Ghost Cat, by Eve Bunting, is the story of Sailor Boy, a cat who loves his owner so much that he can’t bear to leave her — even after he passes away. Besides, she’s the keeper of the Port Carrick lighthouse, a drafty place that would be much too quiet and lonely if Sailor Boy wasn’t there to liven up the place.
Sailor Boy can make himself visible or invisible at will — a handy talent, since he so loves to tease the occasional lighthouse visitors by doing something ghostly like purring aloud when they can’t see him. Otherwise, he helps his beloved owner, Miss Maggie McCullen, with all the lighthouse duties. He knows these duties so well that he is even able to help Miss Maggie one night when an injury prevents her from lighting the beacon that guides the ships.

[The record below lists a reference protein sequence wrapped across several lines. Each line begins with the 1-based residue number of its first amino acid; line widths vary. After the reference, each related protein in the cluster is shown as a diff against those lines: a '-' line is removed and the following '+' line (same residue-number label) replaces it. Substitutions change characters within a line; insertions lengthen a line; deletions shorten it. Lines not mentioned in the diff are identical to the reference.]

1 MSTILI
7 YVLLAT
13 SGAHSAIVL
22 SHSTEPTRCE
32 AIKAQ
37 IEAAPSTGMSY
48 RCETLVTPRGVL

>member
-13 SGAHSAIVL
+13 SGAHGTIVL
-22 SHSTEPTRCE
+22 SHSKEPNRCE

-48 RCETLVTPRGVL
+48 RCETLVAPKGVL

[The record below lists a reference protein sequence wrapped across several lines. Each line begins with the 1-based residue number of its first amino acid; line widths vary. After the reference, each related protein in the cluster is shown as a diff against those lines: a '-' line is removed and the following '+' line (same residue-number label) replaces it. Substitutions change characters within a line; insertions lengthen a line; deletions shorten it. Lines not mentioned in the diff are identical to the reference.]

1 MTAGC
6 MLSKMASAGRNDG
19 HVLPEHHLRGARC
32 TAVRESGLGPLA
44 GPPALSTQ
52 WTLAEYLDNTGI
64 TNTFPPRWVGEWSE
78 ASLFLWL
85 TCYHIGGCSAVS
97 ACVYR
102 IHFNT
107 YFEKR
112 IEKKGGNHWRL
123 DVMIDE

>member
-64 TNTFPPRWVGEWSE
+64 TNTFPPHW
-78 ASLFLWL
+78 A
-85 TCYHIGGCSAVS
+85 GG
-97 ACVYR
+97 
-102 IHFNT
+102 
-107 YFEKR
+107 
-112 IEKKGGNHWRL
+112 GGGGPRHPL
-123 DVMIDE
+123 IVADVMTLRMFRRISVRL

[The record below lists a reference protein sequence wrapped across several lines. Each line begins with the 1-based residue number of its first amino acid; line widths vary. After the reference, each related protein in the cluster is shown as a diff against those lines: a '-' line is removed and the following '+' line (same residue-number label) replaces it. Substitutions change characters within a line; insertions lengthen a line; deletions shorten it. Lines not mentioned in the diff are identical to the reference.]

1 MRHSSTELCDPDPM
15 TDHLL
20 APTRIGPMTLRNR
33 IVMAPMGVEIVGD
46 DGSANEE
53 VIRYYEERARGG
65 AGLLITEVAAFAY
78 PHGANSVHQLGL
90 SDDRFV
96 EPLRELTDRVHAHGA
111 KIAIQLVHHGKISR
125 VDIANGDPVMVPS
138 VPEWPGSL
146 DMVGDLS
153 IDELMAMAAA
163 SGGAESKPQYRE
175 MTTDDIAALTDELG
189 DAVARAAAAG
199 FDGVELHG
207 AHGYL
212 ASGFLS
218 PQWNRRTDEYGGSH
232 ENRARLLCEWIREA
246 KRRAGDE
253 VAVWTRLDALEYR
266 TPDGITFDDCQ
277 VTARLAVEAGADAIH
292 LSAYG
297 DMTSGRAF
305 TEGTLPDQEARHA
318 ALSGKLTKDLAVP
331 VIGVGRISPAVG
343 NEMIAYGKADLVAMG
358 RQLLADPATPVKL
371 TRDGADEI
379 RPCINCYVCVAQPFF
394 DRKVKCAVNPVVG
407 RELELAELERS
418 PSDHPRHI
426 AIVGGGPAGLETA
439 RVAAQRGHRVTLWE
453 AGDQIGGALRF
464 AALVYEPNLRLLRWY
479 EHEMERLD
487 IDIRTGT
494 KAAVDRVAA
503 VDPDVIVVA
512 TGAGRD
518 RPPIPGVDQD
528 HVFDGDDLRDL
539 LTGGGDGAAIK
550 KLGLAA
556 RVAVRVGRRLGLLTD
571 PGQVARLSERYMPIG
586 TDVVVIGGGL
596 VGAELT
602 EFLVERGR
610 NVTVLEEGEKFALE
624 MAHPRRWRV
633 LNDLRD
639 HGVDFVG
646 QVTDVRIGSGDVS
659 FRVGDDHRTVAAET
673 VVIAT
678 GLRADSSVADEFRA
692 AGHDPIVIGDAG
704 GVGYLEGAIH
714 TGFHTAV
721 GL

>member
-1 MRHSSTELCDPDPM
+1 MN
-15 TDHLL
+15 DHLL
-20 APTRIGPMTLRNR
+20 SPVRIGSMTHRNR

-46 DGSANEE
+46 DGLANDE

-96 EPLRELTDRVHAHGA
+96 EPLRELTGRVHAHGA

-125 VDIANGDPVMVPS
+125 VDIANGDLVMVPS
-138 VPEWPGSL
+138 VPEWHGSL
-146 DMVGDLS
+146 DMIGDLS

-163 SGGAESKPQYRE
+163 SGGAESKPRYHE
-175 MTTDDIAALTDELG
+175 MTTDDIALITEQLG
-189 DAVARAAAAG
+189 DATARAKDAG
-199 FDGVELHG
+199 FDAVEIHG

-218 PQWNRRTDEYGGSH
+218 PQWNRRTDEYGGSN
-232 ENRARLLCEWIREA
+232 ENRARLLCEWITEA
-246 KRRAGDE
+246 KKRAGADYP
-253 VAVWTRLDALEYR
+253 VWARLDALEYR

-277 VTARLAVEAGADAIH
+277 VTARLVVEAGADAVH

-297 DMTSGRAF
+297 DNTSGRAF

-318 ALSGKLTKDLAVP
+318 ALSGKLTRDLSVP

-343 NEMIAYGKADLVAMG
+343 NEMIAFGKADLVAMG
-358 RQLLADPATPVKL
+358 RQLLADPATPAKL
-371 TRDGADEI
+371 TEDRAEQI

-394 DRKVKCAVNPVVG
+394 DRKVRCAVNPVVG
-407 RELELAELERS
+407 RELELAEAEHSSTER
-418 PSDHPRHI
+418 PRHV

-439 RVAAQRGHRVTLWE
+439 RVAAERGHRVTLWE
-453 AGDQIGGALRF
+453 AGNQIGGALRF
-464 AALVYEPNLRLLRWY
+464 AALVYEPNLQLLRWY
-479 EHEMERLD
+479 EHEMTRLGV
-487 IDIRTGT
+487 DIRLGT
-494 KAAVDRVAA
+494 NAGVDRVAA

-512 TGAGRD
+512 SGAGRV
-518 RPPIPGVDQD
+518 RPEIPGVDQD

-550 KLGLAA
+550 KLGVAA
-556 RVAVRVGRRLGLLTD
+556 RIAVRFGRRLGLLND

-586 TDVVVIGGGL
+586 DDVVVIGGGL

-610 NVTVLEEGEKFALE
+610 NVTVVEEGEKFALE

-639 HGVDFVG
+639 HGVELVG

Ghost Cat is a clever little book that is about a lot of things: responsibility; resilience; and a love bond that cannot be broken — even in death. Ms. Bunting writes in first person, which gives the tail–make that tale–more of an immediate, in-your-face tone. Readers get to experience Sailor Boy’s loyalty, Miss Maggie’s devotion to the unknown sailors who sail the seas, and the importance of not trying to face this life alone…even if you have to face it with a ghost cat. Of course, adults may have a twinge of panic that Miss Maggie’s life may be what it’s like to become “the neighborhood cat lady” — a fate most adults abhor, but since this isn’t a book for adults, this is not a major concern!
Artist Kevin M. Barry’s illustrations have a Tim Burton-ish flavor that is both sweet and just a tinge spooky. The illustrations, brushed with pale colors, show the solitary lighthouse on the hill, the often-rolling waves, the hush of the midnight sky, and the quiet, resolved Miss Maggie with her ghost cat perched close beside her.
Use this book as a discussion-starter about early lighthouses, early occupations, living alone…and ghosts, if you believe in that sort of thing.